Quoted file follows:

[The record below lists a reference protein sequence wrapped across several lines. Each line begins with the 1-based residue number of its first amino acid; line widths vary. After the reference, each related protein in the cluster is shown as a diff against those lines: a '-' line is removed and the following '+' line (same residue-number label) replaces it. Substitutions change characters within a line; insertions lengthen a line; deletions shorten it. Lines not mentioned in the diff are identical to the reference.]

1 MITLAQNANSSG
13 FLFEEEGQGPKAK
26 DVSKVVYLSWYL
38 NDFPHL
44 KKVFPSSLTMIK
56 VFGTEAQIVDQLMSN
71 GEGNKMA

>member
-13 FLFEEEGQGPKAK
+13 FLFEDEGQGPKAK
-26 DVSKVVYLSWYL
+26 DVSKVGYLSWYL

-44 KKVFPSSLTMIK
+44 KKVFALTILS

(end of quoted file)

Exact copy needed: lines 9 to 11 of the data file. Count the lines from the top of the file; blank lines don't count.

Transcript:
>member
-13 FLFEEEGQGPKAK
+13 FLFEDEGQGPKAK